With cronut crumbs on our chin and an empty beer growler on its side, we reflect on how dining treated us in 2013. It’s time to celebrate the hits, mourn the losses and get all misty over the delectable dishes we were lucky enough to taste.
As we cast our glance back, we’ll savor the local craft brews we sipped, the noodles we slurped. We’ll shudder over fads that went sour, shed a tear for restaurants that have left us, and lick our chops over what’s coming up on the dining scene in Dallas-Fort Worth. (And be sure to check out our Top 20 Best Bites in DFW, and say farewell to some eateries we lost in 2013.)
Independently held, chef-driven restaurants surged all over, from the thriving Magnolia Avenue in Fort Worth to Greenville Avenue in Dallas, two of the most popular restaurant rows around. Magnolia saw the opening of indies such as craft beer-focused restaurant Bearded Lady and unpretentious Tina’s Cocina.
In Dallas, Greenville Avenue represents the city’s biggest transformation, from dicey bar strip to foodie destination. The street is home to the first Trader Joe’s in Dallas proper, as well as the city’s first Austin-style food truck park, called the Truck Yard. Exciting openings include the self-explanatory Dallas Beer Kitchen and HG Sply Co., a restaurant focused on the so-called paleo diet.
Downtown Fort Worth got a big boost, too, with back-to-back openings of showstoppers such as Del Frisco’s Grille, Little Red Wasp and the brand new Bird Café from Shannon Wynne, already making waves for its cutting-edge selection of beer. A Taco Diner is on the way.
Brews ruled, with craft beer holding its own as one of the area’s most important and vibrant movements. New local breweries such as Fort Worth’s Martin House and Granbury’s Revolver quickly took over taps across town. Established breweries such as Rahr expanded their lineup with limited-edition and seasonal releases. For local beer drinkers, these are good times.
But coffee’s hotter than ever, too. Carefully crafted drinks are being poured at a slew of new spots, including Ascension Coffee in the Dallas Design District, Weekend Coffee at the Joule hotel in downtown Dallas and Sip Stir in Dallas’ West Village. Still to come: the arrival of Austin’s well-respected Houndstooth, opening on Henderson Avenue in Dallas in the spring.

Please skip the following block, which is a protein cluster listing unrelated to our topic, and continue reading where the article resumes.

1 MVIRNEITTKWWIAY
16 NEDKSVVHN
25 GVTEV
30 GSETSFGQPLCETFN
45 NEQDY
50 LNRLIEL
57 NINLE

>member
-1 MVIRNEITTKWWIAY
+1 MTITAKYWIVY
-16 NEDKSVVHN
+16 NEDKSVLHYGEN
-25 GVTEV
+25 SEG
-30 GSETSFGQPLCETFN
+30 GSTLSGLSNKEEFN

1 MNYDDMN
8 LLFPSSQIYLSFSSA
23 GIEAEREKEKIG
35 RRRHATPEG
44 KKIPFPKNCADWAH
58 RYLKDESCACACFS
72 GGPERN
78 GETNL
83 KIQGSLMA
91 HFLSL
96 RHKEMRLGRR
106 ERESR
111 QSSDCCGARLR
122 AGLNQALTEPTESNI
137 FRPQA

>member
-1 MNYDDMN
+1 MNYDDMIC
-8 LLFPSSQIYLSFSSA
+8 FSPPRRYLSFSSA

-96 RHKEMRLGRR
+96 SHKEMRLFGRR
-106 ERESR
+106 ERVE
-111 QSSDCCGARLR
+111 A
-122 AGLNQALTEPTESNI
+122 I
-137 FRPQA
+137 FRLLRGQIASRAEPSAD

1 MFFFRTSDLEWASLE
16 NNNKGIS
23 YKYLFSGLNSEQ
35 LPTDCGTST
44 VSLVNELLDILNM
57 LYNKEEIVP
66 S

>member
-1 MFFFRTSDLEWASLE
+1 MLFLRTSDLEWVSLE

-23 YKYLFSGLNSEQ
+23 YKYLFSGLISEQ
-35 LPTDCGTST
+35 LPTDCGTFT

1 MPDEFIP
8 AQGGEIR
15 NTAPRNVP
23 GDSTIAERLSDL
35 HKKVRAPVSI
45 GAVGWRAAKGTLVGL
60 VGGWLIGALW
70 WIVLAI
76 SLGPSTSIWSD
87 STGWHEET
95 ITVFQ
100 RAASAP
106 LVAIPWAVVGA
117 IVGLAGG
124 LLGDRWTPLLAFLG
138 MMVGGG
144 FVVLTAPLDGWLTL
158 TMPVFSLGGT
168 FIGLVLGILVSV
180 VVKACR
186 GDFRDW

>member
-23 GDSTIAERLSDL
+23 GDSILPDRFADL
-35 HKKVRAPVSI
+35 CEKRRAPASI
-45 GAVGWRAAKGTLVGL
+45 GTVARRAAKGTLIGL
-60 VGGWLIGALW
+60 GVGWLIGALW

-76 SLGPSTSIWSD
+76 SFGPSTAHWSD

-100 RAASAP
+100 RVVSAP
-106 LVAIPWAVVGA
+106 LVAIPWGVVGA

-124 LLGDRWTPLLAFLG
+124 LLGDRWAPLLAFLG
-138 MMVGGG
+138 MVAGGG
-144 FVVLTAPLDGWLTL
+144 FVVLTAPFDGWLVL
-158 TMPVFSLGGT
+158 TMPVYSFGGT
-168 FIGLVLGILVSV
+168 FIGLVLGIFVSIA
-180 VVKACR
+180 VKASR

Seafood surfaced as a rising trend, at fine-dining spots such as Waters from chef Jon Bonnell, Pacific Table from Felipe Armenta and Spoon in Dallas from the always colorful John Tesar.
A few big Asian concepts arrived: namely ramen, noodles, Korean fried chicken and pho. Hotly anticipated ramen joint Tanoshii is now open in Deep Ellum with waits on weekends. Also in Deep Ellum: Monkey King Noodle Co., where you can watch the noodles being made by hand behind a large showcase window.
A branch of Korean fried-chicken chain Bonchon opened on Greenville Avenue in Dallas and was so overwhelmed that it temporarily shut down the first week. As for pho, Dallas mini-chain Pho Is For Lovers expanded northward to Allen, while foodie find Mot Hai Ba serves its chef-tuned version of this steaming-hot soup in the old York Street space.
Fort Worth remains one of the most prosperous stories in the local dining scene, logging startups like Clay Pigeon, the new farm-to-table restaurant in the old Lambert’s space, along with bigger and better openings still to come.
Two of the most-talked-about coming-soons include Cane Rosso Fort Worth, the third branch of the award-winning mini-chain specializing in Neapolitan-style pizza, and AF&B, the new restaurant from Consilient, parent to the Fireside Pies pizza chain as well as CBD Provisions, which just opened in the Joule.
Hot and cold bites
Food trends that boomed in 2013: doughnuts, ramen, vegan, sunny-side eggs on top of everything, kale, craft beer, pork belly, Brussels sprouts, lobster rolls and flatbreads.
Food trends that dimmed in 2013: cronuts, tacos, deviled eggs, food trucks and burgers. Yes, another branch of Fred’s opened on Bluebonnet Circle, and burgers will never go away. But as a foodie phenomenon, it seems they’ve finally hit a plateau.